Four years passed by with nothing, no trace, no hope. Eventually I moved on to another area that was lacking attention in my research. I had multitudes of old, hand written, Italian, records to sift through. I had tons of bad Russian and Romanian translated documents to look through as well. So my time slowly became occupied, although I had not given up on finding Michael or Rose, my light diminished a little and I became discouraged. Surely this man had a family, surely they knew the circumstances regarding why he gone from our lives, surely they were looking too, right?
November 13, 2013 an email alerted me that I had activity regarding Sam Larry Kleinman. I never have activity regarding Sam Larry Kleinman...ever.
l--------3 Hi! I am the granddaughter of Rose (Larry Kleinmans first wife). My name is L ----------. My father is not listed as Larrys son so I wondered if you knew about him. He was born in 1936. We have tried for many years to track my grandfather with no success. This time with the help of a friend and ancestry today we go lucky. Can you contact me? My father is still alive at 77 years old. my e-mail address is -----@gmail.com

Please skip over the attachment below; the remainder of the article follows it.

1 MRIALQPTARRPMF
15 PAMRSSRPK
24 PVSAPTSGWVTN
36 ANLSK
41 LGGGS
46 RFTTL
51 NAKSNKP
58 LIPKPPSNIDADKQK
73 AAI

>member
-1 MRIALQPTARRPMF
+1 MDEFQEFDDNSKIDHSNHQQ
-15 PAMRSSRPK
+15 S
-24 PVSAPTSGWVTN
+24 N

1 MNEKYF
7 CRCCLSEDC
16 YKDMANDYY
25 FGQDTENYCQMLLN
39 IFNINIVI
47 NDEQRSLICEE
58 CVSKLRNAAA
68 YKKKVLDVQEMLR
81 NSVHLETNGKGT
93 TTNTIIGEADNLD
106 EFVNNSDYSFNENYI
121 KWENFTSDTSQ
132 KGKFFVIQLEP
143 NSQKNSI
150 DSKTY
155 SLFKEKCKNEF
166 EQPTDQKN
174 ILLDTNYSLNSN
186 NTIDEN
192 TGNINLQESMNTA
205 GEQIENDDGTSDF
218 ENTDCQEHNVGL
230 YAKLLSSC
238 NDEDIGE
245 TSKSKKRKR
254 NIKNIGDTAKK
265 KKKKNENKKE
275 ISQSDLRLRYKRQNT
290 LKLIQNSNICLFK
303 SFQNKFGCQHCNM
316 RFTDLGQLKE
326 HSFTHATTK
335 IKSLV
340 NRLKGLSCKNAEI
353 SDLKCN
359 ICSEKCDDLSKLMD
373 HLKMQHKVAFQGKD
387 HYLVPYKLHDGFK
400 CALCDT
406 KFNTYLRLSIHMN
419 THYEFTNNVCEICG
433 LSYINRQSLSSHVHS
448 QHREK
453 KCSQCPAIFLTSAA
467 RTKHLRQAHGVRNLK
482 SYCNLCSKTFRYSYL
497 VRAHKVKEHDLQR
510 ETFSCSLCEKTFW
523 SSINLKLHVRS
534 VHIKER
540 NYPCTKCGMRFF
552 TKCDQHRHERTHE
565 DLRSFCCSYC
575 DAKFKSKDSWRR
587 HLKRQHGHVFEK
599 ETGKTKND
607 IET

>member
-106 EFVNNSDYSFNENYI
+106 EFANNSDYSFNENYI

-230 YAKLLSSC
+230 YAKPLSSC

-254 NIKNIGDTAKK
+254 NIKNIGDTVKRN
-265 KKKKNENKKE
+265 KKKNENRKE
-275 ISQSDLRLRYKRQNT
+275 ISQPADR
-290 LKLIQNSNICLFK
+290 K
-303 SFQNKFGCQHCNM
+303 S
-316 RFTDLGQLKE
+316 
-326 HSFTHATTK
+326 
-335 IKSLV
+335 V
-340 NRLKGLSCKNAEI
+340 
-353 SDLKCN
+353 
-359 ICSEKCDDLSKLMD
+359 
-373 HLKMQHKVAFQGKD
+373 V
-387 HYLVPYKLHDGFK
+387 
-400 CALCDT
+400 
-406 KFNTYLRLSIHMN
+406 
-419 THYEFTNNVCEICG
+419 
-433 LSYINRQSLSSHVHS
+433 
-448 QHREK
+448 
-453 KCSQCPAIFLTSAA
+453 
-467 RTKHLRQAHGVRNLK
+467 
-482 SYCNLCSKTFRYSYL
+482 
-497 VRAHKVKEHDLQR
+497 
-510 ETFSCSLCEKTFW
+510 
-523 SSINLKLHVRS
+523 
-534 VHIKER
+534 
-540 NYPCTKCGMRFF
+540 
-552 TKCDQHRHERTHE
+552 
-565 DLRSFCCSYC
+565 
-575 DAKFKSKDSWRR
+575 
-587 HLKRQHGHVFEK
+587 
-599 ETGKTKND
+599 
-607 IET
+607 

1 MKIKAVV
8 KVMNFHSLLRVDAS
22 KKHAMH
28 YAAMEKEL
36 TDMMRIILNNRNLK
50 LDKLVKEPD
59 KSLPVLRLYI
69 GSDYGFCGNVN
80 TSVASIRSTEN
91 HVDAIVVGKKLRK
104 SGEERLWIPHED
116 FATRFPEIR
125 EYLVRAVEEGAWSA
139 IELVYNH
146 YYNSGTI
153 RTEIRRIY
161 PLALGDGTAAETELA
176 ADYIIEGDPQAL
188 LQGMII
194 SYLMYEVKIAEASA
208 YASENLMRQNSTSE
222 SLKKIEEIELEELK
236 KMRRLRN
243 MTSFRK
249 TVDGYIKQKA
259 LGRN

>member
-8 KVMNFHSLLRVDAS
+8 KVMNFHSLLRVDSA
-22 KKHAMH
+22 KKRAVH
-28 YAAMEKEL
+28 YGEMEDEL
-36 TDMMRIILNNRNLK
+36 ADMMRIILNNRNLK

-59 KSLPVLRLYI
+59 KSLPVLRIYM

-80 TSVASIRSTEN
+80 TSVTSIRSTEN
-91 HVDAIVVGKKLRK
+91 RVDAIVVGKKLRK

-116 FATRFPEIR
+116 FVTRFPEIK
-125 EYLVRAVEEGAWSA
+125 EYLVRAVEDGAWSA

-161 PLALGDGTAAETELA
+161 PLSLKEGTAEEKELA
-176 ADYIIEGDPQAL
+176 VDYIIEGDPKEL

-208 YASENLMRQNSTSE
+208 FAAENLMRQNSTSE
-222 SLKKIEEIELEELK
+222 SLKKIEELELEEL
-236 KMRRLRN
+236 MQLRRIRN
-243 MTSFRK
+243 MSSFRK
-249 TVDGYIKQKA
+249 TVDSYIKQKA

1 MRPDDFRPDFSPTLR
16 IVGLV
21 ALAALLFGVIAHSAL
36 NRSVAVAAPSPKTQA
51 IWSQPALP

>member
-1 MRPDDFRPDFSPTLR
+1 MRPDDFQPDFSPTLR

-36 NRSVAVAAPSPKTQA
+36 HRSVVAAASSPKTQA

I am not sure who you are but I see you have added all of these photos.
Inbox Nov 13 11:47 PM GMT
And I fell out of my chair. Tears welled up in my eyes and I was trembling as I tried desperately to dial my fathers phone number, the same freaking phone number he has had since cell phones came out and I could barely hold onto the phone. All of these years, dedicated to researching the blocks that built me and here it is, the most important thing of all. The one thing I set out to do some 25 years ago, is here. My father got off of the phone with me and contacted his 3 other siblings immediately. Within minutes I had 3 pictures of Michael as a boy, that were in the possession of my eldest aunt. After quickly emailing L---, we discovered that she had the EXACT same portrait of her father hanging on her wall in her home. Madness. L--- and I emailed for hours, back and forth. We pieced this puzzle together the best we could, but to this day we still lack the "Why?".
See, as it turns out Michael wasn't really Michael at all. He was born Aaron Bernard* but was called "Michael". To complicate things a step further, when he was adopted by his step father he assumed his step fathers last name...he was no longer a Kleinman. What scrambled things up a little more was that about 10 years ago, L--- and Michael contacted the Merchant Marines inquiring about Zeyda. The name given...Larry Kleinman, if you remember earlier his legal name was Sam Larry Kleinman which meant he would have been filed that way. Thus giving them no results. What is in a name? What is its value? And how important is it? This was clearly why we would have never found him and why he was unable to find information about Sam Kleinman.